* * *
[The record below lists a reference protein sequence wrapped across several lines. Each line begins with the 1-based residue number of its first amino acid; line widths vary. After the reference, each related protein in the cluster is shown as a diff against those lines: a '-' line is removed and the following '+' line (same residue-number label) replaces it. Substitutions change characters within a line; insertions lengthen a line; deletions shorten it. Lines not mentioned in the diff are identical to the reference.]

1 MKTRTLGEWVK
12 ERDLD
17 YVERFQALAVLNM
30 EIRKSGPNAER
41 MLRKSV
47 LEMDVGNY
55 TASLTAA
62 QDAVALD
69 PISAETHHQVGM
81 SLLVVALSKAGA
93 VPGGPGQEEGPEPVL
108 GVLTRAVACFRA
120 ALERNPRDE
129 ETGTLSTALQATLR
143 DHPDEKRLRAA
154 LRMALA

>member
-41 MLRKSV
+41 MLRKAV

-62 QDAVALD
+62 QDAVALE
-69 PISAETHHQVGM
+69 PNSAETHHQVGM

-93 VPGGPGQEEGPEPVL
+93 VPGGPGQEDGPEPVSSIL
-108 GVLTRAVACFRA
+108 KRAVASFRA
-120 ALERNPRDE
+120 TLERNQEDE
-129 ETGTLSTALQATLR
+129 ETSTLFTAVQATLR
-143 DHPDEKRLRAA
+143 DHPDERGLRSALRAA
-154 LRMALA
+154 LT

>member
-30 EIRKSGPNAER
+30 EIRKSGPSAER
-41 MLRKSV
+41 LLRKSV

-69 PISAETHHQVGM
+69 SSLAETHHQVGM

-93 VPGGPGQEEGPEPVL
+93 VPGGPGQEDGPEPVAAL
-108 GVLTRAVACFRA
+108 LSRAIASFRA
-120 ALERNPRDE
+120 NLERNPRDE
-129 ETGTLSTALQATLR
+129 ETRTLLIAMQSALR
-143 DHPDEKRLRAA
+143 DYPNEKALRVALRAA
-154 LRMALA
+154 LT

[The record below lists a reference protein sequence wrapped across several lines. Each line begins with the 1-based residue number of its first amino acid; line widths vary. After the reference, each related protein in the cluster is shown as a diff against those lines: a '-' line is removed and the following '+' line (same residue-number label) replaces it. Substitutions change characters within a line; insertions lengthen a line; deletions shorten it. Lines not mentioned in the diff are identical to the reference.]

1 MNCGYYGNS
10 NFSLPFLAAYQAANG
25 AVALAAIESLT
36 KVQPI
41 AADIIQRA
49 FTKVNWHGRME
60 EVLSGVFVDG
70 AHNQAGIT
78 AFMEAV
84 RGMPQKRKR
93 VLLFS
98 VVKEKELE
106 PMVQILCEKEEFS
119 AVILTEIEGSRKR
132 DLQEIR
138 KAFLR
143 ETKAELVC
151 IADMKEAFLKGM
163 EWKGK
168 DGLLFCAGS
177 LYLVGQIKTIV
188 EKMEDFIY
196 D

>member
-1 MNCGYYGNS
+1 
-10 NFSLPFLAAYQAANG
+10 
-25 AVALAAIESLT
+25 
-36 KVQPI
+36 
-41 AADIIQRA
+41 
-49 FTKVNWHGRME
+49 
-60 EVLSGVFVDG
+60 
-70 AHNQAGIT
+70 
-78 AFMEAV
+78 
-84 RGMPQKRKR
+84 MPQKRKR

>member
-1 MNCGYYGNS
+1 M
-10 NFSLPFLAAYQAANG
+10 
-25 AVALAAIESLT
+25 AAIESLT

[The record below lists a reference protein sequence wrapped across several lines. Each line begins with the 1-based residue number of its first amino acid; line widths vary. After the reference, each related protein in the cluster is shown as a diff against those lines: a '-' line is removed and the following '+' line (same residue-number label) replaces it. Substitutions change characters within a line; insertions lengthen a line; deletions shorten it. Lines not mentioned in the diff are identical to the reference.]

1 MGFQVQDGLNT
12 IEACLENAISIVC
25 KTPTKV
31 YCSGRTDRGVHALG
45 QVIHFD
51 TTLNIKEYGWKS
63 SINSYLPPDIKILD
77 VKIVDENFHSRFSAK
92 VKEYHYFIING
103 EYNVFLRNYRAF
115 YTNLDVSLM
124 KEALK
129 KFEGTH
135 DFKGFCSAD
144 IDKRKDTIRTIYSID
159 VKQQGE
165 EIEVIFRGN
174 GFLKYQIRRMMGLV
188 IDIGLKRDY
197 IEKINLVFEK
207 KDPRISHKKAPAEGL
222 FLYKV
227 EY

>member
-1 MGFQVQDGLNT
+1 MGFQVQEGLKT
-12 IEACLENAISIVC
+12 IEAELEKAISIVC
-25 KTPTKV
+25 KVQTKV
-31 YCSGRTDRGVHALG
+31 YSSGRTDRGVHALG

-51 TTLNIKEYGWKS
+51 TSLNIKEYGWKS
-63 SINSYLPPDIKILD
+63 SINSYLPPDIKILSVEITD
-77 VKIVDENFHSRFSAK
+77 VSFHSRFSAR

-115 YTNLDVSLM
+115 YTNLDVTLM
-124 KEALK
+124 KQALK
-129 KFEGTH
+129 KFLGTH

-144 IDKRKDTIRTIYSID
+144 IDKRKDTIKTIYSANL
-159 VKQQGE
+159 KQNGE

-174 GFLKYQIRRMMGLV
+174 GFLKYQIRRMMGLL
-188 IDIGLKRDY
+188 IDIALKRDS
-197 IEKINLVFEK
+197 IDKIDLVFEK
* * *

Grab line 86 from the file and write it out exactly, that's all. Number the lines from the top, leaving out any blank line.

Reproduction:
+25 